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Solana Beach’s Captain John Campbell, USMC, Retired, reflects on surviving Pearl Harbor

Solana Beach resident Captain John Campbell, USMC, Retired, reflects on surviving the Japanese attack on Pearl Harbor more than 78 year ago.

Captain John Campbell, USMC, Retired, at his home in Solana Beach
Image Credits Photo by Bill Abrams

Solana Beach resident Captain John Campbell, USMC, Retired, who turns 100 this August, was recently honored as the oldest San Diego-based survivor of the Japanese attack on Pearl Harbor. For Campbell, however, whose memories of that terrible day are preserved as part of the Naval Historical Foundation’s living history project, Pearl Harbor was only the beginning of a life that included a 30-year career with the American Broadcasting Company, where he would eventually become president of the network’s five owned and operated regional stations, including its flagship outlets in New York and Los Angeles.

And even then, Campbell wasn’t through. After retiring from ABC, Campbell purchased two amusement parks in Florida, a venture he says “almost cost him his shirt.” But it turned out well in the end, and it was then that he and his wife Denny made the move to San Diego. Campbell knew the area from his war days, and he and Denny spent 20 years together in Rancho Santa Fe before moving to a smaller home in Fairbanks Ranch. Denny, whose full name was Aline Elizabeth Dennison, was a member of the Navy WAVES; they met while Campbell was training in Jacksonville, Florida. She passed away two years ago, which is when he moved to La Vida Del Mar.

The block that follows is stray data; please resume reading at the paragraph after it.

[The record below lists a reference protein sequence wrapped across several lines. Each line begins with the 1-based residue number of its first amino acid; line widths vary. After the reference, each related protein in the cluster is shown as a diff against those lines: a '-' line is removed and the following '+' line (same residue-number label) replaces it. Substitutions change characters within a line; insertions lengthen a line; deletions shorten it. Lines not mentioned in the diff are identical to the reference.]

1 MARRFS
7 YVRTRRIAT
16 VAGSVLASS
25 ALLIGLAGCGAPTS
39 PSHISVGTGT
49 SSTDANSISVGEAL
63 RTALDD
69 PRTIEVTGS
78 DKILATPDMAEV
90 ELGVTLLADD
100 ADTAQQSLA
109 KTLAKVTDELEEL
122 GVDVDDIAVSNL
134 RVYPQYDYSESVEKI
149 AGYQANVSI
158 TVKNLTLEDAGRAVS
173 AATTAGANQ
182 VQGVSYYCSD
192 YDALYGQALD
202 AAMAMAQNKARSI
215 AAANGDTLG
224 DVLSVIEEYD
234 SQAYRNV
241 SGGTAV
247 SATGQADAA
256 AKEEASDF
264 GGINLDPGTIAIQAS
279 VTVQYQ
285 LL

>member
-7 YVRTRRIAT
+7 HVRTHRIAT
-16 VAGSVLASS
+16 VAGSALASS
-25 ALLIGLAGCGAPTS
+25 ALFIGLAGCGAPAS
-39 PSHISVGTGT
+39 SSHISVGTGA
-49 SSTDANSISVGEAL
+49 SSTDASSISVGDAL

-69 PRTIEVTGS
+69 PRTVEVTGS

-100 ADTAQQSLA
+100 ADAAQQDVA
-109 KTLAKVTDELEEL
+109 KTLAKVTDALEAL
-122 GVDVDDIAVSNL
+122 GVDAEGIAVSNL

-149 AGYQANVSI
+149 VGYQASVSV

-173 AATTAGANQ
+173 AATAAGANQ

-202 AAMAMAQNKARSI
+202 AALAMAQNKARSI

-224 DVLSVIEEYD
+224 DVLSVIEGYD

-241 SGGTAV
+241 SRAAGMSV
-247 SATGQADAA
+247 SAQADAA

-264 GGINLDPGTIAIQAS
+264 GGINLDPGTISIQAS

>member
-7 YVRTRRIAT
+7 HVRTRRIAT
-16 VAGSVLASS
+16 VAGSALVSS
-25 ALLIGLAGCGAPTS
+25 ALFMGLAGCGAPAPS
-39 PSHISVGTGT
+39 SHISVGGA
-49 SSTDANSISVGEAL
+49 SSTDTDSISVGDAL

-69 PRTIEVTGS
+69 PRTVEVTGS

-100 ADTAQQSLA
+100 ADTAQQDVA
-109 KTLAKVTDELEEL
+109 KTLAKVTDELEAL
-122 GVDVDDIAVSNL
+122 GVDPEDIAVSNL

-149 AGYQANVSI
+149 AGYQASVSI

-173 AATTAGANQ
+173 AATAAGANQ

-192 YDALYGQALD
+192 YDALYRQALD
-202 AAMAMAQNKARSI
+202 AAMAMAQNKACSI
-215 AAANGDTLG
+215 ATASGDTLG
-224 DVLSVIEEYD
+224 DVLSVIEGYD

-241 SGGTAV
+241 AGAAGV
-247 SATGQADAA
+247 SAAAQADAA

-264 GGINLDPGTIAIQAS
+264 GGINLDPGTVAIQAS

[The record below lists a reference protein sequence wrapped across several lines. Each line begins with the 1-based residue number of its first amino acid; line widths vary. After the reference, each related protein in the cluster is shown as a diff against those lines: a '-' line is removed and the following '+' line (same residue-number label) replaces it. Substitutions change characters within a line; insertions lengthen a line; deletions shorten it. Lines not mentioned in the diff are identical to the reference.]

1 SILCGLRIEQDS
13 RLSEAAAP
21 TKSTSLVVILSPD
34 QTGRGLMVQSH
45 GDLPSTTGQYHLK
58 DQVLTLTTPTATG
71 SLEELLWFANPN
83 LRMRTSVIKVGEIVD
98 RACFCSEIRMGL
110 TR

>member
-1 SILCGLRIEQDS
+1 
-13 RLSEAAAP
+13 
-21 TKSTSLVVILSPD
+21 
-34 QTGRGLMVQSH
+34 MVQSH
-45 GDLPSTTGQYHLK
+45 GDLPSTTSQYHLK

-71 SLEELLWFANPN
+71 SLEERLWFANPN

Campbell was born in 1920, one of five boys in Porterville, California. Like many families in town, his family lost their farm during the Depression, and after graduating from high school, Campbell worked at a service station. That was when a marine in dress uniform stopped by to talk about enlisting.

Captain John Campbell, USMC, Retired, at his home in Solana Beach
Captain John Campbell, USMC, Retired, at his home in Solana Beach

“He painted a pretty good picture,” Campbell says, which is how he ended up at Pearl Harbor. Campbell was stationed at Ewa Field, adjacent to the harbor, and describes the devastation after the attack as complete. Not only did it take the lives of 2,400 Americans, but those who survived were defenseless, without planes or ships.

Fortunately, the Japanese did not return, and having survived that day, Campbell’s big break came when he was assigned to walk the commanding officer’s dog. Campbell, who was a gunner at the time, wanted to be an aviator and that colonel made it possible. Campbell completed Aviation Cadet training at the University of Washington and earned his wings in Corpus Christi, Texas. By 1944, he was back in the Pacific, flying Corsairs from island to island on the march to Japan.

Recalled for the Korean War, Campbell flew helicopters, something brand-new at the time, just as television was when he went to work as a salesman for the fledgling ABC station in L.A. after the war. “There was only one television per block,” Campbell is quick to point out. But TV would soon be at the center of things and so would Campbell, just as he was that December morning in Hawaii more than 78 years ago.

Campbell, who remains active at 99 and continues to work on his balance and strength, is part of “the Greatest Generation,” and a prime example of how it got its name. 


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